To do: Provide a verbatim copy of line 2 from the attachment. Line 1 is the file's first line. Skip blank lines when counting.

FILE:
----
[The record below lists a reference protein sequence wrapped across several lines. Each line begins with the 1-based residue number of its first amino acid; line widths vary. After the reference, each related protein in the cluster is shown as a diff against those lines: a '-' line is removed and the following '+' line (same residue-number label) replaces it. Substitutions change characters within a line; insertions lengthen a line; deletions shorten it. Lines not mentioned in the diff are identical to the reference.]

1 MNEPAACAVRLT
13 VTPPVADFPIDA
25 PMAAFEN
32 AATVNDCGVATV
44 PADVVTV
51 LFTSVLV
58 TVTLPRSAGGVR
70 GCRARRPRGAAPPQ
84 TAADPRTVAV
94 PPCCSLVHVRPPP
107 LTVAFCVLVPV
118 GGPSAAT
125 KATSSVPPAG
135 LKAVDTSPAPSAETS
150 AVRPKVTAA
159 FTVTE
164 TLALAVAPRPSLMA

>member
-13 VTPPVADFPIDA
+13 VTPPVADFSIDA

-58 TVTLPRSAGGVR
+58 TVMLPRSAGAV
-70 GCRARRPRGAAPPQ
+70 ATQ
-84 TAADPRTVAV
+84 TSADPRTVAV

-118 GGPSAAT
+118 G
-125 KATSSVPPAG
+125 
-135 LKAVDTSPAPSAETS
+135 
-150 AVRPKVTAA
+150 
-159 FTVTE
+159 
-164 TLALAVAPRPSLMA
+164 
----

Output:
1 MNEPAACAVRLT